Stop Treating True Detective Like a Game

True Detective lives. After two hotly debated seasons followed by an extended period of uncertainty, the crime anthology returns to HBO on Jan. 13 for the first time since 2015. During the hiatus, the network recruited some marquee talent to rehabilitate the shaky franchise. Now the show stars Mahershala Ali, who has won awards for his supporting turns in Moonlight and Green Book, in the psychologically rich lead role he deserves. HBO enlisted low-budget thriller master Jeremy Saulnier (Green Room, Blue Ruin) to direct. And they brought in Deadwood auteur David Milch to assist the show’s creator, Nic Pizzolatto, a first-time showrunner with a bad habit of sounding contentious in interviews.

Those efforts pay off in a solid third season whose structure and style hew close to those of the first. The show is set in a grim Ozark town, populated by white characters who speak a common language of coded racism. Episodes linger on exchanges between Ali’s earnest Detective Wayne Hayes and his partner Roland West (Stephen Dorff). Across three timelines spanning 35 years, Hayes grapples with the case of two missing children.

In that sense, it’s a welcome return to form: before crashing and burning in the California neo-noir of its second season, which for a long time seemed as though it would be the show’s last, True Detective was a smash hit, thanks to the instantly iconic buddy-cop duo of Matthew McConaughey and Woody Harrelson, reams of quotable dialogue and awe-inspiring visual acrobatics courtesy of director Cary Joji Fukunaga.

Yet it’s also worth remembering that even that story arc had ultimately failed to satisfy its most vocal viewers. Instead of tying up eight episodes of cryptic clues with a bow, Pizzolatto let loose ends dangle, supplying a quick resolution to his baroque whodunit before concluding on a more philosophical note.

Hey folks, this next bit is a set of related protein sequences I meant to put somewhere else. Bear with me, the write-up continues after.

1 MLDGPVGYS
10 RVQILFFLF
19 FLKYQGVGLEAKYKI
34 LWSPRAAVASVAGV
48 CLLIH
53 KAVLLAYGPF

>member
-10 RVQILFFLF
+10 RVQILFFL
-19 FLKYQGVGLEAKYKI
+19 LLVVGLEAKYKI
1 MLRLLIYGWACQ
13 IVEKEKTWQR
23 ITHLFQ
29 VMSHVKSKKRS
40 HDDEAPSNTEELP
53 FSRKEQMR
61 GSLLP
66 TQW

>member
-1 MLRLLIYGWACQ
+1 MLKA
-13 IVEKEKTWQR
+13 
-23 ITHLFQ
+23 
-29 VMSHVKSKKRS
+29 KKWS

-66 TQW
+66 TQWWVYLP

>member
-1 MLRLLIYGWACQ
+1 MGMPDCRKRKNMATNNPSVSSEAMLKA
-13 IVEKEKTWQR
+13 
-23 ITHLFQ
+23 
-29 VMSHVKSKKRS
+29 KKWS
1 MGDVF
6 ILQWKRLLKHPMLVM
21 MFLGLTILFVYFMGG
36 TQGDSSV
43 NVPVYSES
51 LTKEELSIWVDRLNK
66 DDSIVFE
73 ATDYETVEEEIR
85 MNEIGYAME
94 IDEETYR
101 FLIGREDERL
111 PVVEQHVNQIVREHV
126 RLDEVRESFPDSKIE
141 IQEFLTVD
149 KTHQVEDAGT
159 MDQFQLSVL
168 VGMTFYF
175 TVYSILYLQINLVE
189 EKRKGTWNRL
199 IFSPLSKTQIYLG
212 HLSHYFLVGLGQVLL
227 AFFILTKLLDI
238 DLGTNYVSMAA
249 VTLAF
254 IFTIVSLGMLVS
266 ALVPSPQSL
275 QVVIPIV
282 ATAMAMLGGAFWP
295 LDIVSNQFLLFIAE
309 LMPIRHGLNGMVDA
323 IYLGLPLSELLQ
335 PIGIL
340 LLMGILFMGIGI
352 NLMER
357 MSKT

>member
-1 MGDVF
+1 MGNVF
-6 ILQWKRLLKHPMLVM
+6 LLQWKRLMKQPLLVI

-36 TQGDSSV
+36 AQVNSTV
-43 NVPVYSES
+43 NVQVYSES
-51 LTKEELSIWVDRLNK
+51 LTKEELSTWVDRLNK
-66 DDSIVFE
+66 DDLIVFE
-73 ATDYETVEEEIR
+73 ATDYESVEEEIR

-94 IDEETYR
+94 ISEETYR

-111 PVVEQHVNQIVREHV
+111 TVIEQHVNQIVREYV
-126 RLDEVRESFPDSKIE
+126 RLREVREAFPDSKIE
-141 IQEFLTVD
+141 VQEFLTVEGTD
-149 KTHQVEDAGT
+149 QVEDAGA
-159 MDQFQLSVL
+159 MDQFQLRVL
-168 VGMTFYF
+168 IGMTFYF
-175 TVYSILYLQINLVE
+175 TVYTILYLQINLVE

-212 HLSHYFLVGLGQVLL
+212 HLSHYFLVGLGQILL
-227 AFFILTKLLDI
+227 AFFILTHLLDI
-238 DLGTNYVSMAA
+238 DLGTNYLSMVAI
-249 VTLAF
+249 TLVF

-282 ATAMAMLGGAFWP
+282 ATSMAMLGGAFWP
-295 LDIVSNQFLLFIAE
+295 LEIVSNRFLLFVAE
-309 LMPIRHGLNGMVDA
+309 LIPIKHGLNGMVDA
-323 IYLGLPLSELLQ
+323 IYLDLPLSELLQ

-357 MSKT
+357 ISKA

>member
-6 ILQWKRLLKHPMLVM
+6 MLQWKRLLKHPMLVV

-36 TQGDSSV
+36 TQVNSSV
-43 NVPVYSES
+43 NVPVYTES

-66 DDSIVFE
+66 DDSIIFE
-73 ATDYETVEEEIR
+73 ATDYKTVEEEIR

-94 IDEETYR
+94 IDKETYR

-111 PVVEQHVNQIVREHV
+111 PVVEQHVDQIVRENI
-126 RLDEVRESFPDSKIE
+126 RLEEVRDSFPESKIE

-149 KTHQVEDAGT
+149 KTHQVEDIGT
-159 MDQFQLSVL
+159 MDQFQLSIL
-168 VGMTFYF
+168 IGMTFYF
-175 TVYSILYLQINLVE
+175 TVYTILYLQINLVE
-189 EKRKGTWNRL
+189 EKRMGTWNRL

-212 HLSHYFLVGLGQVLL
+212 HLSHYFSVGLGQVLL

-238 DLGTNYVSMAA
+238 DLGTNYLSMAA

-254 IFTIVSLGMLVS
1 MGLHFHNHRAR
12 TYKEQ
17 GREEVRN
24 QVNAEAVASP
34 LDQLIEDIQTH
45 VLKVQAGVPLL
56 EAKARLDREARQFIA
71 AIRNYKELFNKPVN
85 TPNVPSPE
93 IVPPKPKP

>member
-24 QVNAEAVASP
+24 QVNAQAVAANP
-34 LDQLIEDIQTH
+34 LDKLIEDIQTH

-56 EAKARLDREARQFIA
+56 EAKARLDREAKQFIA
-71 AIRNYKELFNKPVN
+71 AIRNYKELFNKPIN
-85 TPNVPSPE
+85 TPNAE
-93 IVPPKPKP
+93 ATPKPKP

There were viewers–myself included–who liked that the show’s conclusion was open-ended. McConaughey’s breakout character, the alcoholic pseudo-sage Rust Cohle, had been a nihilist, talking in opaque aphorisms like “Time is a flat circle.” The finale exposed Rust’s worldview as reductive, and made a case for why a person in so much pain should keep fighting the forces of darkness in a universe where the war between good and evil will remain forever unresolved.

Yet a larger cohort–or at least a more outspoken one–were furious at Pizzolatto for pulling what they saw as a bait and switch. After all, they had spent weeks rewatching episodes, consulting recaps, sleuthing out literary references and comparing notes on the Internet with other obsessives desperate to solve the Southern Gothic mystery based on what they presumed to be a surplus of evidence. By the middle of the season, TV bloggers and a True Detective message board on the mega-discussion forum Reddit had become fully symbiotic, churning out and chewing on each other’s 5,000-word theories as if the show were a massive multiplayer online game. For these viewers, True Detective failed not because of any particular story flaw but because in its final moments, it claimed the right to be an ambiguous work of art–instead of an interactive challenge that fans could win or lose by solving the mystery.